13. Gladys Knight & the Pips – Imagination (1973). When an album has a hit like “Midnight Train to Georgia”, it doesn’t need much else. But, this is full of songs that made Knight and the Pips great soul singers.
  14. Haircut One Hundred – Pelican West (1982). Haircut One Hundred was a brilliant pop band that only held together long enough to give us this wonderful pop album. Check out singer Nick Heywood’s solo career for more timeless pop music.
  15. Holly & the Italians – The Right to Be Italian (1981). This is another one-hit wonder of new wave/power pop classics.
  16. Jeff Beck Group – Beck-Ola (1969). Everything that Led Zeppelin did, they stole it from the Jeff Beck Group’s debut album. This is Rod Stewart at his best.
  17. Jesse Johnson – Shockadelica (1986). The former guitarist for The Time, Prince’s proteges, actually came up with the name of his album BEFORE Prince wrote his brilliant song of the same name. When I heard this album during the heady days of his former boss’s purple reign, I thought Johnson would break free to make good on this album’s promise of a Sly Stone for the ’80s. Unfortunately, I was wrong.
  18. John Hiatt – Bring the Family (1987). This is the cult hero, and native Hoosier, released this collection of stripped down songs that he recorded with the crack line up of Ry Cooder on guitar, Nick Lowe on bass and Jim Keltner on drums. This is basic rock and roll at his post-fifties best.
  19. Journey – Departure (1980). Few remember much about Journey before their big hit Escape in 1981. But, Departure was the last album done with original keyboardist Greg Rolie and the band never sounded better. Everything else in the band’s catalog pales in comparison.
  20. Keith Whitley – I Wonder Do You Think of Me  (1989). Whitley was poised to become the next big country artist just as this whiskey-soaked album was about to be released. Unfortunately, he passed away around the release date and the album never got the push it needed to find its audience.
  21. Los Lobos – By the Light of the Moon (1987). Right before Los Lobos did their remake of Richie Valens’ hit “La Bamba”, they released this excellent album that fully showcased their whole talent and influences, from Tex Mex to rock & roll.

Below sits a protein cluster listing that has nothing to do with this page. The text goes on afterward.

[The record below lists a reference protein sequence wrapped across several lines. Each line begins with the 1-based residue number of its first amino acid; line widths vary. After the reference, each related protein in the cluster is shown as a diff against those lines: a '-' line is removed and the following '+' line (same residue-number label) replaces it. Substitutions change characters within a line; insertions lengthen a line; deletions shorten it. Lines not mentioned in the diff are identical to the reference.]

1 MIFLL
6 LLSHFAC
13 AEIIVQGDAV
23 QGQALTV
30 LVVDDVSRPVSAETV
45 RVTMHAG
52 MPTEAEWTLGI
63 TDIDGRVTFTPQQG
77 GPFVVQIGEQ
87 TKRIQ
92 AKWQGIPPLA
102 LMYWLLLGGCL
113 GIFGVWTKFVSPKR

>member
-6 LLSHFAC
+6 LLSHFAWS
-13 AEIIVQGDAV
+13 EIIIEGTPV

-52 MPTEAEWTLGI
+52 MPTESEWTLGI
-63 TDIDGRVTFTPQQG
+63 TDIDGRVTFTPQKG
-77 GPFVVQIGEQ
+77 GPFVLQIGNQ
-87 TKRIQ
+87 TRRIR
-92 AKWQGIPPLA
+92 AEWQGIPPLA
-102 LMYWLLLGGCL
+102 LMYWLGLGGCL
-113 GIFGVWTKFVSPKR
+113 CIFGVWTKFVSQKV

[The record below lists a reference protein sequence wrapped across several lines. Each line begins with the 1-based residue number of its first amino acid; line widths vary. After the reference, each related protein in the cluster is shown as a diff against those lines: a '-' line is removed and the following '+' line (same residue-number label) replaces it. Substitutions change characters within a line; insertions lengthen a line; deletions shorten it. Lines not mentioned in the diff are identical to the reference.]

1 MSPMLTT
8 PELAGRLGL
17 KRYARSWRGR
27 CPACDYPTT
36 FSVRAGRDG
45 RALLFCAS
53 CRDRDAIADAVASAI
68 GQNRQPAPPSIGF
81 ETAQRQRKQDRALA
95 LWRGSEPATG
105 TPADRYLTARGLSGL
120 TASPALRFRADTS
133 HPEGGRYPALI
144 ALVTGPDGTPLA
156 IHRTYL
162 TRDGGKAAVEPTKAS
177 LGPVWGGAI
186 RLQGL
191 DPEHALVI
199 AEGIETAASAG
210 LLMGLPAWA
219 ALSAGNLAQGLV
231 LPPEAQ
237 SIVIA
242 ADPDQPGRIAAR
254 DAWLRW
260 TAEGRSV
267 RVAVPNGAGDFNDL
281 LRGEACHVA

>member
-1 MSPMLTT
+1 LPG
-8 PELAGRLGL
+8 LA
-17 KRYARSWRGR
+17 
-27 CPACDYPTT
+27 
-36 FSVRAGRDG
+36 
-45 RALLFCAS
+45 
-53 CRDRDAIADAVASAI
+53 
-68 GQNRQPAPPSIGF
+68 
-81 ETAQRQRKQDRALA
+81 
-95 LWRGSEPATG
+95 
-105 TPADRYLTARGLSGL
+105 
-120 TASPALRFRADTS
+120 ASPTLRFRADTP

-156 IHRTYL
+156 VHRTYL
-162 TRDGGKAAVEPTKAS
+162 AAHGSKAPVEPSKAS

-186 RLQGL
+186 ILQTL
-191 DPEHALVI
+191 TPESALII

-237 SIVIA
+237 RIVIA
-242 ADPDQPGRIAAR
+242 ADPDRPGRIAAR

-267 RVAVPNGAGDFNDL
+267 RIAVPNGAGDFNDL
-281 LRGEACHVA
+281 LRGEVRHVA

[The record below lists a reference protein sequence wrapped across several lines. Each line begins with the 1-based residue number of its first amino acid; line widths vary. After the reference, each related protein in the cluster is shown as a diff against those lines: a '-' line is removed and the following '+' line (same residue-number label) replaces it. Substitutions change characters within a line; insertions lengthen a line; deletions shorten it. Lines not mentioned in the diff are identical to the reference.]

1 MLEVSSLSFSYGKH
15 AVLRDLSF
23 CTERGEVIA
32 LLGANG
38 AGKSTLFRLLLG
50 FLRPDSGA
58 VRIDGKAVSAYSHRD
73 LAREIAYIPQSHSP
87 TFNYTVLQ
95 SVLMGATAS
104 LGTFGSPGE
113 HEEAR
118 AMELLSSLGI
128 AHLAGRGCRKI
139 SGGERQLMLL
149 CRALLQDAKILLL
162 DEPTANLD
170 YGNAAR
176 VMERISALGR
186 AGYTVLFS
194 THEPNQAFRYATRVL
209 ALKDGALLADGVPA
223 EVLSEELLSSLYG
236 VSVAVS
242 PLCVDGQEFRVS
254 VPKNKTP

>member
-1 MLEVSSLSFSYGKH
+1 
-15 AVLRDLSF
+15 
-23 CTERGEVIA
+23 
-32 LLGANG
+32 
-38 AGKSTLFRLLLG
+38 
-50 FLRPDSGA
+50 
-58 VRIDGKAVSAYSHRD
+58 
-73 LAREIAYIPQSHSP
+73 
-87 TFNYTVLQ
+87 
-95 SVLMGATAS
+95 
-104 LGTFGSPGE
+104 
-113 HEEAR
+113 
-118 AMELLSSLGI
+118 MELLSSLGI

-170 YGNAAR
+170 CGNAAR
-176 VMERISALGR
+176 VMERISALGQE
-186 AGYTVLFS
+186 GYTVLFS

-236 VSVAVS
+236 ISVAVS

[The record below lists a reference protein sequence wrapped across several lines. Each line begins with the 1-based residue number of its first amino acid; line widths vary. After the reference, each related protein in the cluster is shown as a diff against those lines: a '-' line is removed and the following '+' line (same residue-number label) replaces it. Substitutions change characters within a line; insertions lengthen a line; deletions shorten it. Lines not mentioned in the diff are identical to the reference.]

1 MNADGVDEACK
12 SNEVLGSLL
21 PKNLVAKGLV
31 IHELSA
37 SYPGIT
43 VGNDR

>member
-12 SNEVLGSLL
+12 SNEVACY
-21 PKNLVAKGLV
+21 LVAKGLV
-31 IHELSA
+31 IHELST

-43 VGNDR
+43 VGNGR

22. Love – Forever Changes (1967). During the summer of love, L.A.’s original interracial rock madmen released this journey into one’s psyche. For some reason, it never found an audience, though fans of The Doors settled for a lesser version of Love’s vision.
  23. Malcolm McLaren – Duck Rock (1983). When the Sex Pistols’ former manager announced the release of his debut album, people snickered. When he said it was the sound of a punk being influenced by New York City’s hip hop sound, people were horrified. Until they heard the singles, the title song and “Buffalo Gals”, then they knew it was an early hip hop classic.
  24. MGMT – Congratulations (2010). MGMT proved on their sophomore album that they were so much more than new wave wannabes. They were new wave originals.
  25. Outkast – Southernplayalisticadillacmuzik (1994). On this album, Outkast proved they were the heirs to the Parliafunkadelicment Thang sound.
  26. Paul McCartney – Flowers in the Dirt (1989). McCartney teamed with Elvis Costello to write the best McCartney album in over a decade. And, if you couple it with Costello’s Spike, we would have gotten one of the greatest albums of the ’80s, if not all time.